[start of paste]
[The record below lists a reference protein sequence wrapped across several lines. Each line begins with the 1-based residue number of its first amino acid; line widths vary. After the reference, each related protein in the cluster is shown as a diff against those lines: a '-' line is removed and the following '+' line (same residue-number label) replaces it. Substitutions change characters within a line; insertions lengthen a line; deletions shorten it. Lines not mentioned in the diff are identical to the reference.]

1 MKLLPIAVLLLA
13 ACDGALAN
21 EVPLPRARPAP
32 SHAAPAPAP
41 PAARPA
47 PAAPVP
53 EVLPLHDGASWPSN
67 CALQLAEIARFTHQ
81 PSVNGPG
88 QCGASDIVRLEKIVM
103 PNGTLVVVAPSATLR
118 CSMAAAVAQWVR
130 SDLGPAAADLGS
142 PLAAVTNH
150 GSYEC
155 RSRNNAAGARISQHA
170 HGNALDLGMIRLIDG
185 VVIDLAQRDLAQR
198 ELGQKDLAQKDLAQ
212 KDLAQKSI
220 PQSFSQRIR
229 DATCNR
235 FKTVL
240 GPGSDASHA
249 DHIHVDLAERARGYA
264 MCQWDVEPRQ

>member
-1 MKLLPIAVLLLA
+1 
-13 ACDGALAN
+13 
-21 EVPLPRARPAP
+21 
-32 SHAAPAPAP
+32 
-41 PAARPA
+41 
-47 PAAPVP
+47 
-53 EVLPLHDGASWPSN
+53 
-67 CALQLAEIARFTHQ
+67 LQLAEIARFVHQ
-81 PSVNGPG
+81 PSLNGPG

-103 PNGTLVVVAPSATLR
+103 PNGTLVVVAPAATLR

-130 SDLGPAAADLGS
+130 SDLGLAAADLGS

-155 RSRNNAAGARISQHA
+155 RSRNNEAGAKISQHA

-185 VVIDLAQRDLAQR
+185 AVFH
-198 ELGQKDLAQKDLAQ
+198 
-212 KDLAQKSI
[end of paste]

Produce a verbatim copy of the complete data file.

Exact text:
[The record below lists a reference protein sequence wrapped across several lines. Each line begins with the 1-based residue number of its first amino acid; line widths vary. After the reference, each related protein in the cluster is shown as a diff against those lines: a '-' line is removed and the following '+' line (same residue-number label) replaces it. Substitutions change characters within a line; insertions lengthen a line; deletions shorten it. Lines not mentioned in the diff are identical to the reference.]

1 MKLLPIAVLLLA
13 ACDGALAN
21 EVPLPRARPAP
32 SHAAPAPAP
41 PAARPA
47 PAAPVP
53 EVLPLHDGASWPSN
67 CALQLAEIARFTHQ
81 PSVNGPG
88 QCGASDIVRLEKIVM
103 PNGTLVVVAPSATLR
118 CSMAAAVAQWVR
130 SDLGPAAADLGS
142 PLAAVTNH
150 GSYEC
155 RSRNNAAGARISQHA
170 HGNALDLGMIRLIDG
185 VVIDLAQRDLAQR
198 ELGQKDLAQKDLAQ
212 KDLAQKSI
220 PQSFSQRIR
229 DATCNR
235 FKTVL
240 GPGSDASHA
249 DHIHVDLAERARGYA
264 MCQWDVEPRQ

>member
-1 MKLLPIAVLLLA
+1 
-13 ACDGALAN
+13 
-21 EVPLPRARPAP
+21 
-32 SHAAPAPAP
+32 
-41 PAARPA
+41 
-47 PAAPVP
+47 
-53 EVLPLHDGASWPSN
+53 
-67 CALQLAEIARFTHQ
+67 LQLAEIARFVHQ
-81 PSVNGPG
+81 PSLNGPG

-103 PNGTLVVVAPSATLR
+103 PNGTLVVVAPAATLR

-130 SDLGPAAADLGS
+130 SDLGLAAADLGS

-155 RSRNNAAGARISQHA
+155 RSRNNEAGAKISQHA

-185 VVIDLAQRDLAQR
+185 AVFH
-198 ELGQKDLAQKDLAQ
+198 
-212 KDLAQKSI